Repair Reports: Four Valve Tuba


Welcome to Repair Reports, an ongoing blog series dedicated to showcasing our efforts in repairing your instruments!

In this first edition of Repair Reports, we’re looking at a tuba owned by our customer, Cyril. Unfortunately, due to a gig-bag mishap, facilitated by a last minute band committee meeting, the tuba’s mouthpiece and valve oil ended up lodged somewhere up the main tube of the instrument, necessitating our intervention to find the lost mouthpiece and restore the tuba to full working order.


To that gauntlet, a Bitterman steps forth. Using a combination of skill, soldering torch and sheer strength of will, tuba’s bell is removed to ascertain the errant mouthpiece’s position. Also, during this process, North put his back out!

The removal is done via the removal of any stays, and un-soldering the lead pipe from the bell. Unfortunately, the mouthpiece cannot be found yet. As a result, the removal of more of the main tube is required, via a similar fashion as before. Cue the disassembly montage music!

Eventually, the culprits were located and removed, leaving the tuba in a considerable state of disassembly. Thankfully, our expertise in brass repairs means we can also re-assemble instruments, and not just take them apart!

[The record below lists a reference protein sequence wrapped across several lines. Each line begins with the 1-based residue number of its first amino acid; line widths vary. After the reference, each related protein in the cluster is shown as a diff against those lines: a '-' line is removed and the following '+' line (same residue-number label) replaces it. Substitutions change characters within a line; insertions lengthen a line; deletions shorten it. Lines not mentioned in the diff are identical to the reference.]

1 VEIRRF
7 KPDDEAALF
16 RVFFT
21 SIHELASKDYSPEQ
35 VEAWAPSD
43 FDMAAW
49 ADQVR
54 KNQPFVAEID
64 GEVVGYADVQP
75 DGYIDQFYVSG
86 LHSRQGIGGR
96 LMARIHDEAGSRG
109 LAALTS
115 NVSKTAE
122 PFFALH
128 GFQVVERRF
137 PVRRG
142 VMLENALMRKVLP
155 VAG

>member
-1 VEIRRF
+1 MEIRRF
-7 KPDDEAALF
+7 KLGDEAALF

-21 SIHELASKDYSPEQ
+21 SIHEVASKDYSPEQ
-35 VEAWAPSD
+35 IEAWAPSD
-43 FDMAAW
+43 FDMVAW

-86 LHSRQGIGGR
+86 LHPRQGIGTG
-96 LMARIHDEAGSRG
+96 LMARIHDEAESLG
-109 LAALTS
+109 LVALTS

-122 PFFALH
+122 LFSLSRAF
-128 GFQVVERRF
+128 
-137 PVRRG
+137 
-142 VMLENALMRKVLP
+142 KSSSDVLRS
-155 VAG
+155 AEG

The tuba does have an aged appearance, due to its raw, unlacquered brass finish. This means that the brass takes on a patina through the combination of air exposure and consistent playing. Players choose unlacquered brass as a preference due to the belief in better resonance of the instrument, unfettered by the additional coatings that lacquer consists of.

Smoothing things out

Bitterman, at this point, takes time to even out some dents and warping on the disassembled pieces. Due to the size and shape of this well-used instrument, this fettling wouldn’t have been possible if the instrument was fully assembled!

Check out the embedded video on the right to see Bitterman hard at work de-denting!

More and more parts are re-contoured, and the tuba again takes shape as the components are lined up and re-soldered back together.


Re-taking shape!

As if there wasn’t enough used before, even more elbow grease is required! Now the tuba is re-assembled, clean-up operations begin to polish out the various re-soldered joints, stays and pipes to finalise the repair job. The local supply of Silvo and cloths is firmly raided, and the mighty fine finish of the tuba gets some highly polished spots in places in the process. In addition all the valves and slides are given an ultrasonic clean and service.

Bitterman, however, perseveres, and the instrument is now back in the hands of Cyril, ready to give some excellent low-end once again.

Excellent work, Bitterman!

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Cyril and Bitterman, triumphant!
Cyril and Bitterman, triumphant!
Bitterman’s On The Case!

Some re-assembly required.
Some re-assembly required.
Dent Example
Crumpled or dented areas, such as in the detatched bell on this image, are hard to reach when the instrument is fully assembled.
All that trouble over such small things!